Through her ordeal and in her death, Nirbhaya held a mirror up to the choices we make every day, and the way we live.
Nearly three years ago, on a winter’s night in Delhi, a young woman was brutally gang-raped inside a moving bus. She survived, only to succumb to her injuries about two weeks later at a Singapore hospital. To maintain the anonymity that our legal system requires us to do in case of rape victims, the press called her ‘Nirbhaya’ or the fearless woman. Given that she did not exactly exercise a choice to be so assaulted, whether she felt fear or not seems quite beside the point. But through her ordeal and in her death, she did hold a mirror up to the choices we make every day, and the way we live.
A few days, or maybe weeks, into the 16 December incident of the gang-rape of a young woman inside a bus, I remember having a striking conversation with a close female relative. ‘This is a very difficult time to be a parent,’ she told me. As every other mother, she wanted her ten-year-old boy to one day grow up to be a responsible and loving man, who respected women as equals, and not out of any innate sense of superiority or propriety. The worst thing is, she had continued, he isn’t even talking about it; he just has this curious smile when the news bulletin is on, which means he is talking to other ten-year-old boys to better understand things.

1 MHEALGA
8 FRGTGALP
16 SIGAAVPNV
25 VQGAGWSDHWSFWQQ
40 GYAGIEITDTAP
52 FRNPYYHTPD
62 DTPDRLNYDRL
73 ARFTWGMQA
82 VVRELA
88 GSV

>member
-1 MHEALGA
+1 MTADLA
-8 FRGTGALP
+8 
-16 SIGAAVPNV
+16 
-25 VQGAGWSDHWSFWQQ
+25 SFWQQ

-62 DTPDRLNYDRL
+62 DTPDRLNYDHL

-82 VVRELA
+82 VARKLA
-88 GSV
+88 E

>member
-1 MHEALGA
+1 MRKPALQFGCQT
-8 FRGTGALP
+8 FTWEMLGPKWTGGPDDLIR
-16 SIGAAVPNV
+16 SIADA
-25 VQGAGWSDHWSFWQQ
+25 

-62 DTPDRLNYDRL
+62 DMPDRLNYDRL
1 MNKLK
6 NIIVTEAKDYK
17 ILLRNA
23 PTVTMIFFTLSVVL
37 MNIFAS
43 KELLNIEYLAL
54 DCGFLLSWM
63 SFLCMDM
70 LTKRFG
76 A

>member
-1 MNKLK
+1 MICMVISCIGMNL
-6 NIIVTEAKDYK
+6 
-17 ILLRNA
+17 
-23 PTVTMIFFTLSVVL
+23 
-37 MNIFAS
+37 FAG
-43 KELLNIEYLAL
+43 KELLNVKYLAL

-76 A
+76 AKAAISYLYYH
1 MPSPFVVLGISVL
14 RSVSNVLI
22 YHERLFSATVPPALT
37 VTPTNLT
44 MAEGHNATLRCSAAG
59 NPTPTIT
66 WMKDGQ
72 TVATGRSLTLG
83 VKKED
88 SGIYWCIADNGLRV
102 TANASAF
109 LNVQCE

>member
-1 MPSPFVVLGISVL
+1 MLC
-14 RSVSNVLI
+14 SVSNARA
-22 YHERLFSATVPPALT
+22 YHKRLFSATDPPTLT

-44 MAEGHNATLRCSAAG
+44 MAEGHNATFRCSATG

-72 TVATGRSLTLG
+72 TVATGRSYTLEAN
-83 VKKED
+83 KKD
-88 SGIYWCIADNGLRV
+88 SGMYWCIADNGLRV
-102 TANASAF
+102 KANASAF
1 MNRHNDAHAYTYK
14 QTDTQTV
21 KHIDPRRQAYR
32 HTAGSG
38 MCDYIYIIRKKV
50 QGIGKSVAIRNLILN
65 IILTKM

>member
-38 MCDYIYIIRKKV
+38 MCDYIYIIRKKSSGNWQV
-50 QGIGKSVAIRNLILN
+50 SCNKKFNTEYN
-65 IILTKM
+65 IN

Both of us knew no good could possibly come from the knowledge pool of the juvenilia, and we talked about ways and means of making kids learn to distinguish between the ghastly and the permissible. In the days after 16 December, as a country was battling shock, rage and sorrow, many were also looking for a new lexicon to better prepare the coming generation.
To anyone who has ever used a public mode of transport (which, I assume, would be many of us), the relief that comes in sprinting to that last bus/train/underground service is undoubtedly one of the tiny joys of life. Home is now just one ride away we tell ourselves or those who might be waiting up for us. One of the cardinal mistakes the victim did on the night of 16 December—and for which she paid most dearly—was to assume that the men on the bus she was boarding were ordinary passengers unrelated to each other and not predators ganged up together on a joyride. The check list – that veritable list of dos and don’ts – inside every woman’s mind changed after that night: but how exactly do you make sure that the inscrutable faces that surround you on a late night transport or perhaps a near empty café are not part of a vicious web about to trap you?
Any incident of crime that hogs public attention and imagination is bound to induce changes in behaviour, both at the individual and collective level and 16 December, 2012 was no exception. Sales of pepper sprays went up, newspapers reported, as did enrolment in self-defence classes. Teenage girls confessed to keeping knives or other sharp instruments in their purses. Chaperoning, wherever possible, was increasingly resorted to, and women began to alter their habits to suit the new world that had suddenly happened upon us. Social media got flooded with well-meaning advice for women wanting to stay safe. The victim may have been wearing clothes appropriate for a winter’s night but those whose favourite bugbear is western clothing managed to, willy nilly, bring it up. A few days after the incident, I saw a couple of early-teen schoolboys chase two young women, seemingly in their late 20s and on their way back from work, along a pavement. When fear grips the imagination, chasing women can become a national pastime.